Weaknesses: I have two major concerns: 1. Similar to EXTRA, the inner loop of IDEAL also needs the communications between different nodes. So the communication cost and the computation cost of IDEAL+AGD should be the same in Table 2. In other words, the communication cost also hides the log factor. As a comparison, SSDA does not need communications in the inner loop. Thus, I wonder whether the communication cost is lower than that of SSDA in practice. I suggest the authors to plot the communication cost and computation cost separately. 2. I wonder whether SSDA+AGD+warm start can achieve the same computation cost by using the proof technique proposed in this paper. If it is, please clarify that the higher computation cost of SSDA is just beacuse the weakness of the proof, rather than the method itselt. If it is not, please give some details in the supplementary material, for example, the analysis of the computation cost of SSDA+AGD+warm start. It might be better to explain why IDEAL+AGD+warm start is theoretically better than SSDA+AGD+warm start (I guess it is because of rho=0 in SSDA?). Then, it may support the superioty of the proposed method. Minor comments: 1. line 113. The best rate for non-accelerated method is O( (kappa_f + kappa_w)log(1/eps) ). Xu, J., Tian, Y., Sun, Y., and Scutari, G. (2020). Distributed algorithms for composite optimization: Unified and tight convergence analysis. arXiv preprint arXiv:2002.11534. Li, H. and Lin, Z. Revisiting extra for smooth distributed optimization. SIAM Journal on Optimization, 30(3):1795-1821, 2020. arXiv:2002.10110. 2. The citation on line 506 may be incorrect. 3. Please give more details for the analysis of IDEAL+AGD, for example, why choose rho=L/lambda_max. 4. It might be better to give the rate for IDEAM+SVRG 5. It might be better to give the explicit log cost in Table 2, even if it is a constant of O( log (kappa_f kappa_W) ).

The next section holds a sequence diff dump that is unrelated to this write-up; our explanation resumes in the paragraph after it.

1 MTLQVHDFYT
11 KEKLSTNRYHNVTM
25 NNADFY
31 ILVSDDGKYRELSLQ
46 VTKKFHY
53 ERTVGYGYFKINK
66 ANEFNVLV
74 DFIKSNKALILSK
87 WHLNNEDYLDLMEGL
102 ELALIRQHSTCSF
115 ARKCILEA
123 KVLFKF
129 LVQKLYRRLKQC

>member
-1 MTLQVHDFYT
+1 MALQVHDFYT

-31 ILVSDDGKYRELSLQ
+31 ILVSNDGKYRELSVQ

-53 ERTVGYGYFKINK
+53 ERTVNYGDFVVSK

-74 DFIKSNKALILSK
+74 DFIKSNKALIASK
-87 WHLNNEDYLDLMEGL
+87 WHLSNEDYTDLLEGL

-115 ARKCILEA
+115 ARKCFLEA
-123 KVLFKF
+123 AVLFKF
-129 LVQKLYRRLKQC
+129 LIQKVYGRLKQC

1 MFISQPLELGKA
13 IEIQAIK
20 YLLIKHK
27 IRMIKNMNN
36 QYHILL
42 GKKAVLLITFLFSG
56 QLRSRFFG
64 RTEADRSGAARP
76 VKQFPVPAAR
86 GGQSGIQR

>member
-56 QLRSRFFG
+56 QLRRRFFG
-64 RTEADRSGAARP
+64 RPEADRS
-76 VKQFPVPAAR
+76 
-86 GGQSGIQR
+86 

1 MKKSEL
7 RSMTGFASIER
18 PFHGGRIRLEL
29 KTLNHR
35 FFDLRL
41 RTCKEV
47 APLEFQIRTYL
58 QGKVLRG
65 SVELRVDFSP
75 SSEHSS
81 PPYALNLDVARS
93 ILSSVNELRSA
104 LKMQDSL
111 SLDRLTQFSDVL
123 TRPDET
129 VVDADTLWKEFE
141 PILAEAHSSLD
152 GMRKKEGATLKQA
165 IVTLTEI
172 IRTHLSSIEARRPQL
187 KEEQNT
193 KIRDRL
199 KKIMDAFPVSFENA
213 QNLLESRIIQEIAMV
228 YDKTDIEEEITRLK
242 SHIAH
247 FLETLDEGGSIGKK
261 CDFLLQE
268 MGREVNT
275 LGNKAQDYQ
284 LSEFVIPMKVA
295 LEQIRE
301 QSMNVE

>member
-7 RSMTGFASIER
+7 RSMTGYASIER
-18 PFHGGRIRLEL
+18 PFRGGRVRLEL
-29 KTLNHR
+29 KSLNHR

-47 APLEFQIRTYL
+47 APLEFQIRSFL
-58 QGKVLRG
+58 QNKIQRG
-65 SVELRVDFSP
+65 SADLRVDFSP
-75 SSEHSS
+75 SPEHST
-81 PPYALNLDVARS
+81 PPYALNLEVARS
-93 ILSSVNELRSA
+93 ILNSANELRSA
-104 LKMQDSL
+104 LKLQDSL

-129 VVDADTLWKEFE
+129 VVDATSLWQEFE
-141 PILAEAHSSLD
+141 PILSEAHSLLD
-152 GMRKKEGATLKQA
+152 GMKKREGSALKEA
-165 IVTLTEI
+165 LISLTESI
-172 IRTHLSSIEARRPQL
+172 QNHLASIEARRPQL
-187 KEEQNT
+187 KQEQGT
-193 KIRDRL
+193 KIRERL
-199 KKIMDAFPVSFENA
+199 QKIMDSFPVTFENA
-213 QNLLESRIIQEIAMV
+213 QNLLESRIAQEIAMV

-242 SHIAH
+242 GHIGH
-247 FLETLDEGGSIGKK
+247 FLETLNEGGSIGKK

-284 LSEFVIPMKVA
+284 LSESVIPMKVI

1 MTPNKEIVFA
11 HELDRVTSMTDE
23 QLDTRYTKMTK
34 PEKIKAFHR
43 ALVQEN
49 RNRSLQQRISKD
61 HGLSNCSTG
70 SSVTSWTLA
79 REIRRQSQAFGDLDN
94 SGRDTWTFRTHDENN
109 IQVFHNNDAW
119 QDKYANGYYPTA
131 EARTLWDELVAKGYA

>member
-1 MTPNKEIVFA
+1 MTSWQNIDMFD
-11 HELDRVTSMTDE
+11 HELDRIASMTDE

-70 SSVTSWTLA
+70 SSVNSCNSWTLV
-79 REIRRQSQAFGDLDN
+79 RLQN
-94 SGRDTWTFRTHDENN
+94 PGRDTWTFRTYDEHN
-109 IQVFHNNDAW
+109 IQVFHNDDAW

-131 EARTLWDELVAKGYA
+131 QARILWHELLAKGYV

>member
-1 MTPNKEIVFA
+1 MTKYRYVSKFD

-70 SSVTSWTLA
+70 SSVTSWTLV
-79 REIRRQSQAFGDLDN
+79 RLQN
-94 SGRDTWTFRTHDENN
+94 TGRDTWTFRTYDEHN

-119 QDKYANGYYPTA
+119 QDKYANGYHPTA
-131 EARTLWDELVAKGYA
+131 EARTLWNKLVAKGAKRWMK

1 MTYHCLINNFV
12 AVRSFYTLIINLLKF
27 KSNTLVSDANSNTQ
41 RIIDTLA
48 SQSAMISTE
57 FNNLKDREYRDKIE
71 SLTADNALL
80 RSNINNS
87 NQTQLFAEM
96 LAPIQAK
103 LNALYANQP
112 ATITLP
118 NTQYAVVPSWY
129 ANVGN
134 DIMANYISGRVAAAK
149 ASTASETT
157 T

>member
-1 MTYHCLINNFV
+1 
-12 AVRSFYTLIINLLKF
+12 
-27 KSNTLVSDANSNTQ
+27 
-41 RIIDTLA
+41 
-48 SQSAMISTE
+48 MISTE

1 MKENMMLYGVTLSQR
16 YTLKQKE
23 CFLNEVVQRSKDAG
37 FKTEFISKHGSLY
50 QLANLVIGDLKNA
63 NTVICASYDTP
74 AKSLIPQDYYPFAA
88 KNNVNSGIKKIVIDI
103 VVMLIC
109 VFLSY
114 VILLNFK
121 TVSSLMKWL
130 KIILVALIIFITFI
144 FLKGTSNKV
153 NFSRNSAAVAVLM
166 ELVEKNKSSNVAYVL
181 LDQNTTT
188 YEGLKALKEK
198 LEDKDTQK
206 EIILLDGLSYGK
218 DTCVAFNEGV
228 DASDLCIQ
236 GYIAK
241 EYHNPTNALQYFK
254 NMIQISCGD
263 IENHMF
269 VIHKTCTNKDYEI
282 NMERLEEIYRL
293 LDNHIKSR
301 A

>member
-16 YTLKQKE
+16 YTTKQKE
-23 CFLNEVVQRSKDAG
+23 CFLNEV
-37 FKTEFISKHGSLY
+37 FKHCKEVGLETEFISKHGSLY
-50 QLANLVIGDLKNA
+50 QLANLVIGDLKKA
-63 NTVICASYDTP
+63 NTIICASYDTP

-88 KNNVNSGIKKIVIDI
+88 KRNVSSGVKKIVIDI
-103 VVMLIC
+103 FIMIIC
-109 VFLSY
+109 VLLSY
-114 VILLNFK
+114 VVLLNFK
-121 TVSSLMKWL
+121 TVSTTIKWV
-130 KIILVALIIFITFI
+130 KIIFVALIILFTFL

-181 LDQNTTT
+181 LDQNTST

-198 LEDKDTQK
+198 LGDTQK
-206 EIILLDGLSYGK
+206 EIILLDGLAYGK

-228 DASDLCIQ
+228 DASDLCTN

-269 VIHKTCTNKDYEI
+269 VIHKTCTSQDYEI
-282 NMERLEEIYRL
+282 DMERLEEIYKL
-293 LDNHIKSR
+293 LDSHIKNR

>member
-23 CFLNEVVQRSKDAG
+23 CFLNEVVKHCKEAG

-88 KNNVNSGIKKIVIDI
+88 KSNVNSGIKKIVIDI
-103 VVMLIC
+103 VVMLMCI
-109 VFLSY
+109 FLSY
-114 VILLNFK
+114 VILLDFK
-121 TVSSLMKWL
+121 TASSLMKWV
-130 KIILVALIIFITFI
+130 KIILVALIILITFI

Relation to Prior Work: Yes
Additional Feedback: After rebuttal: Thanks for the response. It has addressed my questions.
Summary and Contributions: The authors consider a decentralized optimization problem in which the loss function is a sum of individual loss functions, each corresponding to a node in a graph. The loss functions must be smooth, strongly convex, and have gradients which are "L-Lipschitz", and connected nodes can pass information to each other during the optimization (it is assumed that the graph is given, i.e., fixed). The authors derive a "Inexact Accelerated Decentralized Augmented Lagrangian framework" (IDEAL) which achieves recently derived lower bounds (in terms of condition number of the objective function and the condition number of the communication matrix) on computational complexity to achieve an epsilon-exact approximation to the unique solution of this problem. The method is primal and does not require solving the dual problem. They provide an analysis and proof of the computational complexity, and compare to existing methods which they demonstrate are specific examples of IDEAL.